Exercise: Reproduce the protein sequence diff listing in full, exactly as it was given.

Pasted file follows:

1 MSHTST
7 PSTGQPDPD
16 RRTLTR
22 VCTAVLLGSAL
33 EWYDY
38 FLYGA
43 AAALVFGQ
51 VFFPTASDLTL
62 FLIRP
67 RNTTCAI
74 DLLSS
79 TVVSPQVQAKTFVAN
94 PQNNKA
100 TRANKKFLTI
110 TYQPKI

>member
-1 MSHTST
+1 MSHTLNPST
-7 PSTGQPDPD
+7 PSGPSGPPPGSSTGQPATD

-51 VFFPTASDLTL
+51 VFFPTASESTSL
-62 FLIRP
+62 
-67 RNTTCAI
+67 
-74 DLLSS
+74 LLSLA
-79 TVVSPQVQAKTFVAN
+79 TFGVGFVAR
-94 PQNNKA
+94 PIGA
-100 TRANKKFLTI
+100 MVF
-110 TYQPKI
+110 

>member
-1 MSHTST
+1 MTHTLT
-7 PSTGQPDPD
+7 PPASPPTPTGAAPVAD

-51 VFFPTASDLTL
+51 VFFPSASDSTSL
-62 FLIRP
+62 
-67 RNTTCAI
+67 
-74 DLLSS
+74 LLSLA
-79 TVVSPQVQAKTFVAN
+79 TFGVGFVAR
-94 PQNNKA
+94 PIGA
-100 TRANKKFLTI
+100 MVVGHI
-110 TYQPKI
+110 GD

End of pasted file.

1 MSHTST
7 PSTGQPDPD
16 RRTLTR
22 VCTAVLLGSAL
33 EWYDY
38 FLYGA
43 AAALVFGQ
51 VFFPTASDLTL
62 FLIRP
67 RNTTCAI
74 DLLSS
79 TVVSPQVQAKTFVAN
94 PQNNKA
100 TRANKKFLTI
110 TYQPKI

>member
-1 MSHTST
+1 MSHTLNPST
-7 PSTGQPDPD
+7 PSGPSGPPPGSSTGQPATD

-51 VFFPTASDLTL
+51 VFFPTASESTSL
-62 FLIRP
+62 
-67 RNTTCAI
+67 
-74 DLLSS
+74 LLSLA
-79 TVVSPQVQAKTFVAN
+79 TFGVGFVAR
-94 PQNNKA
+94 PIGA
-100 TRANKKFLTI
+100 MVF
-110 TYQPKI
+110 

>member
-1 MSHTST
+1 MTHTLT
-7 PSTGQPDPD
+7 PPASPPTPTGAAPVAD

-51 VFFPTASDLTL
+51 VFFPSASDSTSL
-62 FLIRP
+62 
-67 RNTTCAI
+67 
-74 DLLSS
+74 LLSLA
-79 TVVSPQVQAKTFVAN
+79 TFGVGFVAR
-94 PQNNKA
+94 PIGA
-100 TRANKKFLTI
+100 MVVGHI
-110 TYQPKI
+110 GD